Buy Bitcoin and trade Crypto Currencies in Belgium with these Exchanges:

On this page you can find the best bitcoin and crypto exchanges for users in Belgium.

In Belgium, you can buy bitcoin and other cryptocurrencies in exchange for EUR. Belgian banks are part of the SEPA transfer system, therefore those cryptocurrency exchanges which accept SEPA transfers might be cheaper for users from Belgium.

The European Union has passed no specific legislation relative to the status of the bitcoin as a currency, but recently the Belgian Minister of Justice had rather a hostile declaration in the past regarding cryptocurrency usage in the country.  The Bitcoin Association of Belgium, however, have a very welcoming community for those who want to learn and discuss the opportunities bitcoin may offer.

On this page you can find the best bitcoin and crypto exchanges for users in Belgium.

Compare your Top 3 Bitcoin Exchanges
Choose Provider 1:
Choose Provider 2:
Choose Provider 3:
Provider
Pro and Contra
Has been hacked?
Fees
Security
Trading
84 84
Pro
  • Safe and decentralized trading
  • Arbitrators
  • 2-out-of-3 multisig security in trades
  • Wide selection of FIAT and Crypto Currencies
Contra
  • They need more aggressive advertising
  • More active development
  • They need to team up with other companies
  • High fees
Has been hacked? No Fees
Deposit Fees:
No
Withdrawal Fees:
Yes
Trading Fees:
0.001% - 0.009%
Security Excellent Trading
Futures? No
Derivatives? No
Margin Trading? No
Visit Website
76 76
Pro
  • Numerous deposit options, including PayPal
  • Multiple cryptocurrencies
  • Trustworthy and reliable
Contra
  • Low liquidity
  • No live chat support
Has been hacked? No Fees
Deposit Fees:
Yes
Withdrawal Fees:
Yes
Trading Fees:
0.45%
Security Good Trading
Futures? No
Derivatives? No
Margin Trading? No
Visit Website
Many Problems
80 80
Pro
  • Low fees
  • Excellent liquidity in EUR markets
  • Margin trading supported
Contra
  • Weak support for mobile platforms
  • No "advanced" orders (stoploss etc.)
  • Often has uptime problems when market gets hot
  • Volume lags a bit in BTC/USD
Has been hacked? No Fees
Deposit Fees:
Yes, in some cases
Withdrawal Fees:
Yes
Trading Fees:
0.00%-0.26%
Security Excellent Trading
Futures? No
Derivatives? No
Margin Trading? up to 5x
Visit Website
Pro
  • Fast transaction (you almost instantly get the coins transferred into your wallet if they have stocks)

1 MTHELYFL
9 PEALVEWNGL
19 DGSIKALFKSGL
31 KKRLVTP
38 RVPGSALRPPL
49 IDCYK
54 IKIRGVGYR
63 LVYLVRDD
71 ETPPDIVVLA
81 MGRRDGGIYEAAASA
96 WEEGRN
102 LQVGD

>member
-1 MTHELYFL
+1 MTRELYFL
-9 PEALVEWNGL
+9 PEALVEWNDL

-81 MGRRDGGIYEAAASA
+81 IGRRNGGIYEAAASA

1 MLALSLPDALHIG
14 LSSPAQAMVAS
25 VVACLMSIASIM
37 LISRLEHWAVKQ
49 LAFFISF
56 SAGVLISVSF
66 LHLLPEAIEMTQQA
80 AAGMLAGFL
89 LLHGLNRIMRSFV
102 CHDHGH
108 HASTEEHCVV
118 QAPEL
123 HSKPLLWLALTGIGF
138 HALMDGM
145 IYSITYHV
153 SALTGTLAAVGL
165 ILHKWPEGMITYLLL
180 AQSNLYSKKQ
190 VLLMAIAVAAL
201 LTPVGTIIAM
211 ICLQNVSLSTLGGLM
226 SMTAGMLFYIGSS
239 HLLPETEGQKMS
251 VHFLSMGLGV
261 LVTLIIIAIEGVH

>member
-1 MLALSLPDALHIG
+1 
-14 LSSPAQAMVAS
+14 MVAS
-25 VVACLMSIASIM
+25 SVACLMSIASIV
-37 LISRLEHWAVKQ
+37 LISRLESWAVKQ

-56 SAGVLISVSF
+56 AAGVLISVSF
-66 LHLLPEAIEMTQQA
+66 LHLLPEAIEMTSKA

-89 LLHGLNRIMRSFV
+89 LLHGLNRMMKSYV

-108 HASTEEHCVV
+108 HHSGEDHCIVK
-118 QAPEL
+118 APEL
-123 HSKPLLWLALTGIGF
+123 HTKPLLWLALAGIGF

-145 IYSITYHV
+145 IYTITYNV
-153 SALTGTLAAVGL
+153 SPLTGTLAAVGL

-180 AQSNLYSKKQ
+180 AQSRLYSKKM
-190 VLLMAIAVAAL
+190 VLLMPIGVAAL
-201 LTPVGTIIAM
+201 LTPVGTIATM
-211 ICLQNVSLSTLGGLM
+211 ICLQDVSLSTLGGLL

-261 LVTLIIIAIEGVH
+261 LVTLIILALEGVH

• Community Involvement (they are very active in the forums)
  • Website is straightforward and easy to navigate
Contra
  • Only Paypal
  • Very basic site
Has been hacked? Fees
Deposit Fees:
No
Withdrawal Fees:
None, you pay their crypto price and that's it, aside from PayPal charge.
Trading Fees:
None, they sell high.
Security Good Trading
Futures? No
Derivatives? No
Margin Trading? No
Visit Website
Pro
  • Competitive fees
  • Free deposits
  • Great support
Contra
  • Low liquidity
  • Doesn't support mobile devices
Has been hacked? No Fees
Deposit Fees:
No
Withdrawal Fees:
Yes
Trading Fees:
0.29% flat
Security Good Trading
Futures? No
Derivatives? No
Margin Trading? No
Visit Website
Show more Bitcoin Exchanges

Best Bitcoin Exchange for Belgium

Although crypto currencies still have an unregulated status in Belgium, the Belgian tax authority is currently examining the transactions of some private investors. The authority is investigating a tip it received from colleagues abroad.

Crypto currencies in Belgium

Last year, Belgian Justice Minister Koen Geens twittered that he considered measures against cybercrime in the form of regulations to be useful. Crime has grown with the advent of “new technologies”. With this expression he aims at crypto currencies and blockchain technology. Geens called for stricter rules to be introduced. Companies in this sector should cooperate more with the Belgian authorities. The tax authority agreed with this view and was able to testify with statistics that the number of private investors, but also of investing companies, had increased significantly. Although these statements sound like a demand to regulate crypto currencies, no regulatory measure has yet been put in place and implemented. It cannot be ruled out that Belgium, like other European countries, expects a comprehensive solution for the EU.

Taxation

Even though no official regulation has been issued, private investors and investing companies are taxed on their trading income. The tax rate for private investors is 33% of the income they have earned. These must be declared in the tax return under “other income”. For companies investing in crypto currencies, the tax rate can be up to 50%. This is difficult for the Belgian tax authorities to control, as most transactions are carried out on crypto exchanges abroad. For this reason, the tax authority did not itself come up with the idea of examining such crypto transactions. Only after foreign colleagues had given a tip, the authority began with further investigations. The Belgian newspaper “Het Nieuwsblatt” wrote that crypto currencies were now the focus of the authority and that it was trying to obtain more information and data about transactions.